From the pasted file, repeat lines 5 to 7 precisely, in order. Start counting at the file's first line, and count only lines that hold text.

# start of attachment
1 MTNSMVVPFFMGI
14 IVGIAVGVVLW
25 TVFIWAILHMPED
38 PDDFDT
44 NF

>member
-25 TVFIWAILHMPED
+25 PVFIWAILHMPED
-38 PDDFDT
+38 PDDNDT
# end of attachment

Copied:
44 NF

>member
-25 TVFIWAILHMPED